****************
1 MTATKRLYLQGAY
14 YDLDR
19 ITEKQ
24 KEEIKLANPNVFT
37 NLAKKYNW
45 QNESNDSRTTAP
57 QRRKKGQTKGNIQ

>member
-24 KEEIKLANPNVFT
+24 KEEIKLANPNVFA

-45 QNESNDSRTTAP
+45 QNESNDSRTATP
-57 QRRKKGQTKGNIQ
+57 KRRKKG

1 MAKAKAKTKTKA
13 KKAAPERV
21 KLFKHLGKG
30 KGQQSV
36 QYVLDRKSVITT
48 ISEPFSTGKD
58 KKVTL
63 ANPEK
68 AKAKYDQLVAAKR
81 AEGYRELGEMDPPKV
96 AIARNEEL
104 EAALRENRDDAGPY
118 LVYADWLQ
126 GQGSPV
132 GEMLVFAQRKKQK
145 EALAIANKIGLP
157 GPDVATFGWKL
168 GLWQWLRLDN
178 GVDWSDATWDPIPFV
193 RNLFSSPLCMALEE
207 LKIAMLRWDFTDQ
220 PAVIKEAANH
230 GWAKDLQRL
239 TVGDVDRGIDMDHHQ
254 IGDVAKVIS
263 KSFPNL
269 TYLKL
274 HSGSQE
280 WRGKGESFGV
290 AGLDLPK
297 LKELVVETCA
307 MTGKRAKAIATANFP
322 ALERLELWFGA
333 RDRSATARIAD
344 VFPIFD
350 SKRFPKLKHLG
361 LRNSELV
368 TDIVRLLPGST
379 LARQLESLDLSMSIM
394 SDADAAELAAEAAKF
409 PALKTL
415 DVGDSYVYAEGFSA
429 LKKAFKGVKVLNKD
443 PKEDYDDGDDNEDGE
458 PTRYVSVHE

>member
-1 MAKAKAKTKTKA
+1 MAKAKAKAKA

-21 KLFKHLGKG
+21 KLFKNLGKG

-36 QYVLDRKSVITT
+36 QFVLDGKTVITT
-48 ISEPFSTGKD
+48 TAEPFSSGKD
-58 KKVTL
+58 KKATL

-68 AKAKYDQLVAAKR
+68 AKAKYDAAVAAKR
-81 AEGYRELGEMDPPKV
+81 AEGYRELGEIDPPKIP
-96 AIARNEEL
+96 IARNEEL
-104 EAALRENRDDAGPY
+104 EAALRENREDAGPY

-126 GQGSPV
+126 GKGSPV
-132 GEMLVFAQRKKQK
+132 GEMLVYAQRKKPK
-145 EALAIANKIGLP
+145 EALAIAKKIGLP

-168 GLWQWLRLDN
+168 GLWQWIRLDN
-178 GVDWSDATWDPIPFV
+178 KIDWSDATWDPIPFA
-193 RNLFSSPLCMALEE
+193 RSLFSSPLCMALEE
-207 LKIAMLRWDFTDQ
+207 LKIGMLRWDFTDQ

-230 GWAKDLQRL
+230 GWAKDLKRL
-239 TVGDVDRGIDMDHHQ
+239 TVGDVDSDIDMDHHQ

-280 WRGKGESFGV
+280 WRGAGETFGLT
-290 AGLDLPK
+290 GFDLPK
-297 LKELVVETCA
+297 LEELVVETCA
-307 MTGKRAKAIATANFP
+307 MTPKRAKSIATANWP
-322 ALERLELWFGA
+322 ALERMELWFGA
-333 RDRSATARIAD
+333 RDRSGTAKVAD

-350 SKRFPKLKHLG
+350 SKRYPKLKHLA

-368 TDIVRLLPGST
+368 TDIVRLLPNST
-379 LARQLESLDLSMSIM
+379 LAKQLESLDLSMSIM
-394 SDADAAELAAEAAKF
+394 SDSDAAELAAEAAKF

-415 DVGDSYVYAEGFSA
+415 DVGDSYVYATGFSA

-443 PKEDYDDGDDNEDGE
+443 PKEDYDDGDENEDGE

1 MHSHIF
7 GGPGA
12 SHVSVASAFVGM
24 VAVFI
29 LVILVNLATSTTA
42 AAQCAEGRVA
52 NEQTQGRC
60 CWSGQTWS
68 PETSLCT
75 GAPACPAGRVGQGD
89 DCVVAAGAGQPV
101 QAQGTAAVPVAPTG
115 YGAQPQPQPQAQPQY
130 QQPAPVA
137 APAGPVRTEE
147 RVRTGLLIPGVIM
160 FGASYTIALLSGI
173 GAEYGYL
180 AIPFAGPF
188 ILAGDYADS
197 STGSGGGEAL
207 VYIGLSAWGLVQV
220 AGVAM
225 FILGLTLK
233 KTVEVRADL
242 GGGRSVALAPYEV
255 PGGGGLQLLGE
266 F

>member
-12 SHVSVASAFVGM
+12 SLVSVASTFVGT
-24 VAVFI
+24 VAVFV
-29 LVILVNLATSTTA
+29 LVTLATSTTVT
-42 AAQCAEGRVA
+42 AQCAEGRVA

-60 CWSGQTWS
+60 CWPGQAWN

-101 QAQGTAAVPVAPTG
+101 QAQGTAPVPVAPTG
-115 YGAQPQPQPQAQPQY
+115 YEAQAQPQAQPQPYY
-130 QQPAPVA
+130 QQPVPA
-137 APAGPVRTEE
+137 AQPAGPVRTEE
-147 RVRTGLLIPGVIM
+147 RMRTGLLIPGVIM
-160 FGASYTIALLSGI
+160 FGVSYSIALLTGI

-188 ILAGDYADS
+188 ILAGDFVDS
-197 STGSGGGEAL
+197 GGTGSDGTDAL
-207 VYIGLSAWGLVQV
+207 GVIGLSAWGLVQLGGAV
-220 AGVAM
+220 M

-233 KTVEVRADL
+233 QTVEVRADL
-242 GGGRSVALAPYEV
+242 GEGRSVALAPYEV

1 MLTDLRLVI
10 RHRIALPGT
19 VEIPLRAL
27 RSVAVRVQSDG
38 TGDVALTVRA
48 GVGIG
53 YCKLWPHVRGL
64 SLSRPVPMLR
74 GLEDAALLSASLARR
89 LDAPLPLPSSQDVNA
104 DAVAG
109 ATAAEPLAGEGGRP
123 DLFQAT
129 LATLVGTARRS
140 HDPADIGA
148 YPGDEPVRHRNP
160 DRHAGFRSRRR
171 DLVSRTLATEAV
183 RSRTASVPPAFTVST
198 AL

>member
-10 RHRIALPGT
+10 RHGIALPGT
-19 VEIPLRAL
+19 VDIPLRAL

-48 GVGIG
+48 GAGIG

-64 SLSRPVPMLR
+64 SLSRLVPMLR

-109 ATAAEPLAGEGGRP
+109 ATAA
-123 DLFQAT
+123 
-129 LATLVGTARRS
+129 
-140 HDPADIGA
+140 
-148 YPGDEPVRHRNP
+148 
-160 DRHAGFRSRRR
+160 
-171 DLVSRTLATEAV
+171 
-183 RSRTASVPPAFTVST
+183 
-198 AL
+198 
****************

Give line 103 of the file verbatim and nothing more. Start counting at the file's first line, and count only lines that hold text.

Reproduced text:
-307 MTGKRAKAIATANFP